In the eighth paper Woodruff and Flint offer an expansive view on managing customer value. This contribution provides a succinct review on how to measure and manage changes in customer value. The authors? report complements and extends the findings that Aungst, Barton and Wilson describe in the third paper.

In the ninth and final paper, Woodside and Sakai review theories and methods of evaluation. The authors suggest the need to evaluate evaluations and apply their suggestion to evaluating performance audits of tourism marketing programs. They find widespread lack of knowledge of evaluation research among performance auditors as well as tourism marketing executives.

The literature on meta-thinking and deciding is robust and useful in providing tools helpful for reducing problem ambiguity and evaluating marketing actions and outcomes. Reading the literature helps overcome and keep in check one of life?s biggest fallacies; that we usually know what we are doing without using structured search and thinking tools. Reading Baron (2000), Gilovich (1991), Gigerenzer and Selten (2002), and Weick (1995), as well as the contributions in this volume is humbling for learning how what we know that isn?t so, and beneficial for learning to use prescriptive tools for improving decisions.

Bargh, J.A., Gollwitzer, P.M., Lee-Chair, A., Barndollar, K. and Troetschel, R., 2001. The automated will: Non-conscious activation and pursuit of behavioral goals. Journal of Personality and Social Psychology 71 September, pp. 230?244.

Baron, J. (2000). Thinking and deciding (3rd ed.). Cambridge, UK: Cambridge University Press.

Campbell, D.T., 1969. Reforms as experiments. American Psychologist 24, pp. 409?429. Abstract-PsycINFO

Christensen, C. M. (2000). The innovator?s dilemma. Cambridge, MA: Harvard Business School Press.

Christensen, C.M. and Bower, J.L., 1996. Customer power, strategic investment, and the failure of leading firms. Strategic Management Journal 17, pp. 197?218. Abstract-ScienceDirect Navigator | Abstract-Compendex | Full Text via CrossRef

Clemen, R. T., & Reilly, T. (2001). Making hard decisions with decision tools. Pacific Grove, CA: Duxbury.

Gaither, C. (2002). What your doctor doesn?t know could kill you. The Boston Globe Magazine (July 14), 12 ff. Boston: Globe Newspaper Company.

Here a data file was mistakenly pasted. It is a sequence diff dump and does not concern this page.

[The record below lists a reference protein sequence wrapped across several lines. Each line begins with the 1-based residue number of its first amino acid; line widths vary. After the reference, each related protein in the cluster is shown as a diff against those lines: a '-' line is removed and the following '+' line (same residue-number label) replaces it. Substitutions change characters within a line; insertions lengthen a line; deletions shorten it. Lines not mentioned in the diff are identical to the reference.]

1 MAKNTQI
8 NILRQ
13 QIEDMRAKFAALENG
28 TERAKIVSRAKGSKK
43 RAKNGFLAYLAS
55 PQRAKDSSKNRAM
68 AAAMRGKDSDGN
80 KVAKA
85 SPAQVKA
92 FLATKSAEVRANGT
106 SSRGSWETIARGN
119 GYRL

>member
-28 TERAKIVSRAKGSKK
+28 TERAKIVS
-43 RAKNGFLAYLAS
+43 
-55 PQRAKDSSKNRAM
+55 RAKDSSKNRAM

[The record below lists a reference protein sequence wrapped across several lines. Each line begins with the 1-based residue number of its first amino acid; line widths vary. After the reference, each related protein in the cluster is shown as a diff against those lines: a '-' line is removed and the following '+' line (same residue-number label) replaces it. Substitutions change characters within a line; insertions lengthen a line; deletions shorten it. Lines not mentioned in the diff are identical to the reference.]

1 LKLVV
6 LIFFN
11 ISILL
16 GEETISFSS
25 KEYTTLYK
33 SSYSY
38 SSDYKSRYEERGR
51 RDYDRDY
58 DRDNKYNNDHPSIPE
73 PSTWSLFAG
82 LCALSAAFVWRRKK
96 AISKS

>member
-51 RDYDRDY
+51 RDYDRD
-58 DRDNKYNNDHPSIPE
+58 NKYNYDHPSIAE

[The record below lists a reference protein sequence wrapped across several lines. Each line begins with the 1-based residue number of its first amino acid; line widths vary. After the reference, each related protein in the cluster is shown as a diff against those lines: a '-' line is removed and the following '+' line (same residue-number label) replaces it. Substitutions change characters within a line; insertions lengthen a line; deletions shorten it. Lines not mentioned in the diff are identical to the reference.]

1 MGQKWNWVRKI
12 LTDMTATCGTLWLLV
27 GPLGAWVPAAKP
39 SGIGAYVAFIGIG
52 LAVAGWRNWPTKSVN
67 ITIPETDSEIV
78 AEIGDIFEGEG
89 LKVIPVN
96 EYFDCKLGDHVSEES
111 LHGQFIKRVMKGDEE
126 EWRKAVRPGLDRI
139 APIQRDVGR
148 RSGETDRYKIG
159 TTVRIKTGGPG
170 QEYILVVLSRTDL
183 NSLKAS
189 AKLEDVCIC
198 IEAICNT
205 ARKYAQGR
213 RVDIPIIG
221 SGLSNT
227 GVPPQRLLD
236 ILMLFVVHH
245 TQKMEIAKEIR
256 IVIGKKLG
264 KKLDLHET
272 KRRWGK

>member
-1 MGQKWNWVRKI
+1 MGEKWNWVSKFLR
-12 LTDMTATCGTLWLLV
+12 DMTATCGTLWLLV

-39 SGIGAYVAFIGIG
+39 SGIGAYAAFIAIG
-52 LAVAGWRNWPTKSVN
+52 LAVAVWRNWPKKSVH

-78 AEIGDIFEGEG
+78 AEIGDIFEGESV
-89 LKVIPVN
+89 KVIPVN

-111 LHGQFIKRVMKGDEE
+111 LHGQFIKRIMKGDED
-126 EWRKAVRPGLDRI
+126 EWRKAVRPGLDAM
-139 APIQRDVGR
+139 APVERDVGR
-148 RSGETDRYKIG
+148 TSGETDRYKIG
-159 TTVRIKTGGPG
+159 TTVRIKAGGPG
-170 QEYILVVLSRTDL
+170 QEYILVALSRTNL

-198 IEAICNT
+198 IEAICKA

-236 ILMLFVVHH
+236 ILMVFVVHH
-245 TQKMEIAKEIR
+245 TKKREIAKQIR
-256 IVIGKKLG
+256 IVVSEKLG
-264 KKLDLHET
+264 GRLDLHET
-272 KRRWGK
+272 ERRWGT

Gigerenzer, G., & Selten, R. (2002). Bounded rationality: The adaptive toolbox. Cambridge, MA: MIT Press.

Gigerenzer, G., Todd, P. M., & the ABC Research Group (1999). Simple heuristics that make us smart. Oxford, UK: Oxford University Press.

Gilovich, T. (1991). How we know what isn?t so. New York: Free Press.

Kozak, A. (1996). Local clinicians need knowledge tools. American Psychologist (December), 1335?1336.

Langer, E. J. (1989). Minding matters: The consequences of mindlessness-mindfulness. In: L. Berkowitz (Ed.), Advances in Experimental Social Psychology (Vol. 22, pp. 137?173).

Mintzberg, H., 1978. Patterns in strategy formation. Management Science 24 4, pp. 934?948. Abstract-INSPEC

Payne, J. W., Bettman, J. R., & Johnson, E. J. (1993). The adaptive decision maker. Cambridge, UK: Cambridge University Press.

Senge, P. (1990). The fifth discipline. New York: Doubleday.

Shadish, W. R., Jr., Cook, T. D., & Levitton, L. C. (1991). Foundations of program evaluation. Newbury Park: Sage.

Tversky, A., & Kahneman, D. (1982). Evidential impact of base rates. In: D. Kahneman, P. Slovic & A. Tversky (Eds), Judgment Under Uncertainty: Heuristics and Biases (pp. 153?160). Cambridge, UK: Cambridge University Press.

Wegner, D. M. (2002). The illusion of conscious will. Cambridge, MA: Bradford Books, MIT Press.

Weick, K. E. (1995). Sensemaking in organizations. Thousand Oaks, CA: Sage.

Weick, K. E., & Sutcliffe, K. M. (2002). Managing the unexpected: Assuring high performance in an age of complexity. Ann Arbor, MI: University of Michigan Press.

Wilson, E.J., McMurrian, R.C. and Woodside, A.G., 2001. How buyers frame problems: Revisited. Psychology and Marketing 18 6, pp. 617?655. Abstract-ScienceDirect Navigator | Abstract-PsycINFO | Full Text via CrossRef

Woodside, A. (1999). Evaluating alternative pricing strategies for market introduction of new industrial technologies. In: Advances in Business Marketing and Purchasing (Vol. 8, pp. 181?186). Amsterdam: JAI Press, Elsevier